Scores of Irish dancers are preparing for performances at the Irish American Heritage Center in Chicago tonight, which kicks off St. Patrick Day-weekend festivities.
Among the dancers are Rory Ward, 18, and Katie Guinan, 10, members of the Mulhern School of Irish Dance, and both will represent the school at the World Irish Dancing Championships in Philadelphia next month.
St. Patrick’s Day shows are a great venue in which to practice and hone skills, says Katie’s mother, Allison Guinan.
“It’s one thing to see it done in the studio, it’s another thing to do it on a lit stage with costumes,” she says.
The event Irish Dance Chicago is scheduled to begin at 7 p.m. tonight at the Irish American Heritage Center at 4626 N. Knox Ave. The other Chicagoland dance schools participating in the event are: Spriorad Damhsa; The O'Hare School of Irish Dance; The Mullane Healy O'Brien Irish Dance Academy; Trinity Irish Dancers and The World Academy of Irish Dancing. Also, members of the Academy of Irish Music will perform.
Irish dancing is at once graceful and athletic, with a lot of time devoted to learning intricate footwork and training to develop leg strength and stamina.
Rory, a Chicago native, says he’s excited about this weekend’s events. He has been dancing for 10 years and credits Mulhern School co-founders Colleen Mulhern Malloy and Eileen Mulhern O’Kane, with helping him to “blossom as a solo dancer."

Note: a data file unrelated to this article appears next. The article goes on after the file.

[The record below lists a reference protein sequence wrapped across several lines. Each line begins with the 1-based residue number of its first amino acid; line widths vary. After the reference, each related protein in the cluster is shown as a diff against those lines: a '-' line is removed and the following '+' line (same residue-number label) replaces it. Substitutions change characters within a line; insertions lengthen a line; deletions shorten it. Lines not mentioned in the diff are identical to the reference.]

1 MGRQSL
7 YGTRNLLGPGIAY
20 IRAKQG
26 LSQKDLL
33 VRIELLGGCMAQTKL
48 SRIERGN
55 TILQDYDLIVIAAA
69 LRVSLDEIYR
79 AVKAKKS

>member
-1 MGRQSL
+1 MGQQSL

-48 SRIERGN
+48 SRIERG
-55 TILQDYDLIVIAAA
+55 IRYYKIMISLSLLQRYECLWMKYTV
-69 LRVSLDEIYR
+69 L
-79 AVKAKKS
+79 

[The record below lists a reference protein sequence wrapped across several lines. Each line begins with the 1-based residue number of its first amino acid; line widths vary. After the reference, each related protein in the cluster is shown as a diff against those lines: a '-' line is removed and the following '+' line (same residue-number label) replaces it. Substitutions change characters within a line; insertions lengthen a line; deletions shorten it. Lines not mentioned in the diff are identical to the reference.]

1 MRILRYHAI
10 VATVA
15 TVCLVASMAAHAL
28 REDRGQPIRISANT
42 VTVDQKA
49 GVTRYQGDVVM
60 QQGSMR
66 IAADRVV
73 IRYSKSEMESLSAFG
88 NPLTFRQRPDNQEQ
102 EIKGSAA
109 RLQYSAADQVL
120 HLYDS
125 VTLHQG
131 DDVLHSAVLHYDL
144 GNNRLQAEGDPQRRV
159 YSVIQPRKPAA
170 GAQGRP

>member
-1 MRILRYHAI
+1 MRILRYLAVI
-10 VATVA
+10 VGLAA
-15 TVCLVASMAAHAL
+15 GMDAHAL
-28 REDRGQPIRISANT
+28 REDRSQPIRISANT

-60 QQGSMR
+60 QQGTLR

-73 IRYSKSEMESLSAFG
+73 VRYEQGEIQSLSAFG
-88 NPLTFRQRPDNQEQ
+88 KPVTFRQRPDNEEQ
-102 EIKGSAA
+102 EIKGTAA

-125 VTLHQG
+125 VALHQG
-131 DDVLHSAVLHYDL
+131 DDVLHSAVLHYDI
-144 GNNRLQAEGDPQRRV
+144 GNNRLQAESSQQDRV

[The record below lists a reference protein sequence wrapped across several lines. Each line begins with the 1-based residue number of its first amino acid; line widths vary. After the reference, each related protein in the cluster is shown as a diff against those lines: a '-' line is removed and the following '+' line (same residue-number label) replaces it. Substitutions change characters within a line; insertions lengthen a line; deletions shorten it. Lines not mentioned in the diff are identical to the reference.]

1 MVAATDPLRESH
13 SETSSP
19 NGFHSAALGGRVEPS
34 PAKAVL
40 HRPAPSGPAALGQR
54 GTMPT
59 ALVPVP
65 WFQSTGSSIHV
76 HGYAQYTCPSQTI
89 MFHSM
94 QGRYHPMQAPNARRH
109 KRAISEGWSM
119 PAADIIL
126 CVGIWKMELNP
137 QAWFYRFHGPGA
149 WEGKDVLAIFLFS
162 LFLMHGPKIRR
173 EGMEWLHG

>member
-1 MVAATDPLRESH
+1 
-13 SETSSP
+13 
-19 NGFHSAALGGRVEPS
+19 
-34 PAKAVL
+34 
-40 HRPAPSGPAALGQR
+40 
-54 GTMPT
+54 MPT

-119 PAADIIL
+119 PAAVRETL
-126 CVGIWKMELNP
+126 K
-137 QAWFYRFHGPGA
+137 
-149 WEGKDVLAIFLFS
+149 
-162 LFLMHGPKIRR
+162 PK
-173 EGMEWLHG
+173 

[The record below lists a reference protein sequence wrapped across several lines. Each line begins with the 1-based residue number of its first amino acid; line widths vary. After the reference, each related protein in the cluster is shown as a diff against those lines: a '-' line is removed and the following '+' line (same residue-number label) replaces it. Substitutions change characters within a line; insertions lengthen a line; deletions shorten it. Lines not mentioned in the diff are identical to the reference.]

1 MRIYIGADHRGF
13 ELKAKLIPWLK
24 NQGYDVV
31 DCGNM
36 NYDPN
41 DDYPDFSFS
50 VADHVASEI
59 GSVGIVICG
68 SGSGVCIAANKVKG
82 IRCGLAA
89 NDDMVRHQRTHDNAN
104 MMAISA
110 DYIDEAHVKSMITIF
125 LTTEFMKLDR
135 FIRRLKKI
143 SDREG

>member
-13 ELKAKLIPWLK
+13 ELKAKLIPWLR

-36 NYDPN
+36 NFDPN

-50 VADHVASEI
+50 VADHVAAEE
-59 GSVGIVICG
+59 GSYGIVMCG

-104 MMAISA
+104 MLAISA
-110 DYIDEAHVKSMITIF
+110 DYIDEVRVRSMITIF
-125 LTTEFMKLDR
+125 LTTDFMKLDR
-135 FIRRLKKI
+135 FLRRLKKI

Rory’s parents are Irish immigrants and he believes being an Irish dancer is a great way “to demonstrate your history.”
Rory placed 13th at the World Championships last year and is hoping to “medal” this year in the Top 10.
Katie has danced for seven years and has been with Mulhern since 2007. This is the first year that she could qualify for the World Championships at her age level.
She started out in ballet but found that she needed to do something more active.
"I gave it [Irish dancing] a try and just fell in love with it,” she says.
Next month, Katie will be performing three solo dances at the World Championships. Mulhern is also bringing two Ceili teams (team of eight dancers each) to the event.
When dancers perform solo, they keep their arms at their sides. A Ceili dance, however, allows for movement, including clapping, arm movement and forming patterns on the floor.
Mulhern School founders Malloy and O'Kane are sisters and started the school eight years ago. They teach classes at the Heritage Center in Chicago, Hinsdale and have a studio in Westmont.
Malloy and O’Kane are certified dance teachers and usually teach together. Although their schedules often get hectic with classes, shows, and competitions, Malloy says it’s fun.
“To us, it’s a hobby,” Malloy says. “We’ve done it all our lives. It doesn’t feel like a job.”
Both sisters have been dancing since they were toddlers and went on to dance under the direction of Chicago Irish dance legends Pat Roche, Dennis Dennehy and Riverdance creator Michael Flatley.